By Becky Brown
Sunbonnet Sue or the Dutch Doll was a very popular twentieth century pattern.
Is she a baby or a faceless woman? The ubiquitous doll can remind us all the girls who've rebelled against becoming "an entirely ornamental young lady."
Vera Brittain (1893-1970)
as a nurse during World War I
Vera Brittain came of age 100 years ago in the era of England's Suffragettes. In her memoir Testament of Youth she became the voice for her generation whose lives were destroyed in the Great War. Even before the war began in 1914, Vera typified what was later called a "generation gap," the battle caused by young people whose goals, experiences and attitudes were greatly different from those of their parents.
Testament of Youth begins with Vera's account of the conflict with her affluent parents who persistently determined "that I should be turned into an entirely ornamental young lady," shaped in "the trivial feminine mould which every youthful instinct and ambition prompted me to repudiate." Their goals for her were to acquire "a brilliant husband" and then to be subservient to him for life.
Vera and brother Edward
Vera had "a desire for a more eventful existence and a less restricted horizon." As an adolescent she was so bored she was in danger of "dying of spontaneous combustion." Her biographers discuss the conflict further. Her beloved brother was given the academic education Vera longed for. Her well-meaning father had "nothing but contempt for me and my knowledge...as he has at heart for all women because he believes them for some unknown reason to be inferior to him.... I have been impressed in this home of mine with the disadvantages of being born a woman until they have eaten like iron into my soul."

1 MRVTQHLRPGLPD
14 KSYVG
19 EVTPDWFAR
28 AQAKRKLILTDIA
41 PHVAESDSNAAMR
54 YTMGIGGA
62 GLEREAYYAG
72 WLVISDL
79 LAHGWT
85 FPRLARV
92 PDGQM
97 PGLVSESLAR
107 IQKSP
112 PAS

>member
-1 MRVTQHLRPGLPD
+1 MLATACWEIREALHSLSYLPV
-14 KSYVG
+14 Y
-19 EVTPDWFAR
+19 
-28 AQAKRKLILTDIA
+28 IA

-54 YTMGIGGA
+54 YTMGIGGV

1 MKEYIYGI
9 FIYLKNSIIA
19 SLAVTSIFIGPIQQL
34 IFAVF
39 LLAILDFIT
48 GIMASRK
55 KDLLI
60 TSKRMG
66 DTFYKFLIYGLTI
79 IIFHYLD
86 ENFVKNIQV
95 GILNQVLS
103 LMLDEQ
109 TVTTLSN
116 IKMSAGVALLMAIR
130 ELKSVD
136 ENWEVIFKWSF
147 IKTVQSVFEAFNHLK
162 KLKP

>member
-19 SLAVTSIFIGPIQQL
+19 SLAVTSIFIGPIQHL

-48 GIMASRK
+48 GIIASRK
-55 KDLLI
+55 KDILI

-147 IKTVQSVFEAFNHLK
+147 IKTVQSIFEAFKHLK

A clockwork doll
"Mrs Brittain could only sigh and declare that she would much rather have an ordinary daughter like other girls."
Vera found a way to go to college, which subjected her mother to abuse from her peers, the unofficial team in charge of reinforcing the social mores:
'How can you send your daughter to college, Mrs. Brittain!'
''Don't you want her ever to get married?"
The voice of her unlucky generation caught up in the War, Vera also speaks for every girl who disappointed parents longing for "an ordinary daughter" who shared their values.Vera tried to please her family, to look and act like her peers, to deny her authentic self and be the person they thought she should be. But she was not ordinary and somehow that authentic woman escaped to become the writer who documented women's role in the Great War.
Sunbonnet Sue is number 47.1 in my Encyclopedia of Applique. The pattern here is drawn from the quilt above, made about 1935 when she was quite a fad.
Or click on these drawings for 8" or 12" blocks, copy to a word file or a jpg and print.
Many of Sunbonnet Sue's variations are more in the folk tradition of patterns handed around rather than published.
She has her origins in Bertha Corbett's illustrations for children's books.
By Dustin Cecil
"I'm not much into clothes and fashion so I have no idea how to do her little outfit. If it's a sunbonnet, then she should be wearing a sleeveless sundress which would make her arm flesh colored. It's not! So in my version she has matching hat and shoes - how cute it is! I added a narrow piece of bias on her purple hat, but made her Metropolitan Fair (pink) hat out of 2 pieces. I used freezer paper and pressed the seam edges onto the shiny side of the paper and whip stitched them together. (I did the same on her shoe - it doesn't go up under her dress)."
Read a short biography of Vera Brittain here
Hear a podcast of Vera's own daughter's family memories at the BBC by clicking here:
And read a preview of Testament of Youth at Google Books here
Here's a full-length biography: Vera Brittain: A Life, by Paul Berry and Mark Bostridge, (Chatto & Windus, 1995) .
Georgann put her foot down on this one
so I had to Photoshop a red version.